The University of Vermont held its ninth Student Research Conference on Thursday, showcasing the work of students through poster sessions, oral presentations and creative presentations.
The fourth floor of the Davis student union was a hub of activity as students from across the campus showcased the work they are doing in their respective fields.
This Student Research Conference started as an undergraduate research fair skewed toward science, medicine and engineering. UVM Provost and Senior VP David Rosowsky explains it has expanded to encompass all disciplines on campus. “Often when people hear the word research they have a very singular understanding of what that means. And in fact to us it’s about discovery. And that discovery can occur in literally any discipline at the university and is taking place in every college at the university.”
The conference is occurring across the entire fourth floor of the student center. In one room lightning rounds are occurring in which the researchers have 5 minutes to explain their work. Other students nervously wait outside smaller rooms to give oral presentations to small groups of professors and peers.
But the busiest spaces are those designated for posters. Rosowsky explains: “A poster is a visual depiction of the research, a short presentation version of a longer study. The author of the study, or the undergraduate student participating in the study, often is standing next to the poster and is available to answer questions, to point out highlights or to discuss further the findings of the work.”
Biomedical Engineering Sophomore Jordyn Scism is standing next to her poster: “Automatic Detection of Jump Landings.” “A lot of sports injuries occur after jump landings from an improper technique during their landing: rolling your ankle, having an improper knee movement which can tear like your ACL. And we’re focusing on preventing that.” (How difficult was it to come up with this poster?) “The poster wasn’t hard. It was all the work that had to go into the code writing for how I was getting all the landings and detecting them. So I wrote an entire algorithm with the help of my advisor. But I like wrote the code by myself and that took a lot of work.”
The poster sessions are clustered and across the building from biomedical are student researchers from the Archaeology Lab class. The students’ advisor had urged them to present on pottery and Junior Helena Rainville’s poster compares how far two cultures would travel to obtain raw material for their pottery. “In the long run I think I’d like to be an archaeologist. So this poster is really the beginning of much further research. There’s lots of other questions that you can ask from this. So that kind of helps especially for a Ph.D papers and dissertations. So I think that’s a pretty good start on other academic challenges.”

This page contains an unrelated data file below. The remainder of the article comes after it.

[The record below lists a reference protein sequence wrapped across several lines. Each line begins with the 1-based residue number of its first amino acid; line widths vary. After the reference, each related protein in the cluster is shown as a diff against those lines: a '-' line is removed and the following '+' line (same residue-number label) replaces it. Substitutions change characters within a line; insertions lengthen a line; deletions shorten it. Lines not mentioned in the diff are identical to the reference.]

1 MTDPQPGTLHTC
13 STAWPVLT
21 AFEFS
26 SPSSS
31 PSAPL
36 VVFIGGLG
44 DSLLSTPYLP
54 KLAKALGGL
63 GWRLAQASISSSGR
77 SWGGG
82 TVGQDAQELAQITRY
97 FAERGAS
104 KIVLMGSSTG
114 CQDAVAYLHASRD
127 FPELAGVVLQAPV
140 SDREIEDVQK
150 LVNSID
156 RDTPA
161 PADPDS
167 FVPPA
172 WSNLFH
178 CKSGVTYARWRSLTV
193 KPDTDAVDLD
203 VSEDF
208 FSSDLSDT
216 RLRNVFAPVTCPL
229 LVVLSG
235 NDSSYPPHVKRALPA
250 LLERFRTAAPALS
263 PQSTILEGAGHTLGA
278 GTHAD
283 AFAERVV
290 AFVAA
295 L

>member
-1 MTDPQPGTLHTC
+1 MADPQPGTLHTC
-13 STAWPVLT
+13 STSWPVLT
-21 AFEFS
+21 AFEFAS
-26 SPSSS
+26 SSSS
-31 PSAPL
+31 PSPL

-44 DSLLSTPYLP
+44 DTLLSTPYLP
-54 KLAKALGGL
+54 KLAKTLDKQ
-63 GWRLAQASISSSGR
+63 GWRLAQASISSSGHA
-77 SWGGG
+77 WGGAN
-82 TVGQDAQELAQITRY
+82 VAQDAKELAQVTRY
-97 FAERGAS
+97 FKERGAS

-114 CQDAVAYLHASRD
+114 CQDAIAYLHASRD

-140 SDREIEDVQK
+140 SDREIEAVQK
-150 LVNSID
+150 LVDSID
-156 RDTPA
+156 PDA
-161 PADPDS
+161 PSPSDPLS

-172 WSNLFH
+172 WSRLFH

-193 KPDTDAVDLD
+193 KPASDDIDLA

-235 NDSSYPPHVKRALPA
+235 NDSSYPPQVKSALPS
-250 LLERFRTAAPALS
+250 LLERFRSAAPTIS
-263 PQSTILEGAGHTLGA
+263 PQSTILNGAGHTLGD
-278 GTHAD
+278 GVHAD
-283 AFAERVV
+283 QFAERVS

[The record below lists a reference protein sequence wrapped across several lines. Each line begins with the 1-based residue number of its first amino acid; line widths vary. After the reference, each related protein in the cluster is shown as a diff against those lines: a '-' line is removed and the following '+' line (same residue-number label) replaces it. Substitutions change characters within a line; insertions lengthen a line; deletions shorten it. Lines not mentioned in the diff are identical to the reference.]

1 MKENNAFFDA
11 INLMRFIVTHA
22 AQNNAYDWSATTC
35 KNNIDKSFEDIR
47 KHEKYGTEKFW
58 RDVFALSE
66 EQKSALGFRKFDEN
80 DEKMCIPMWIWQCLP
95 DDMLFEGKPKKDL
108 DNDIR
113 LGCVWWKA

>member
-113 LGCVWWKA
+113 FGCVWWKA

One of the more unique posters is English and Studio Art Senior Ben Merrylees’ interpretation of Shakespeare’s Hamlet and soliloquies — in graphic novel form. “It’s all about taking Shakespeare, which is like traditionally very hard to read and kind of understand, and re-representing it in the format of the graphic novel, so like comic books pretty much, to make it more accessible and more interesting. ‘Cause cartooning, comics, is kind of like what I want to be doing I think somewhere down the road. And I really didn’t have a ton of experience with it. So this was a really interesting way of not only like experiencing source material really well and like learning the process of adaptation, but just like you know the logistics of cartooning.”
Honors College Acting Dean David Jenemann notes that this conference is intended to mimic professional ones. “They are doing cutting edge research. And stuff that’s resulting in publication, resulting in professional performances, resulting in gallery shows. It’s really impressive.”
A record 440 UVM students registered to participate in the Student Research Conference.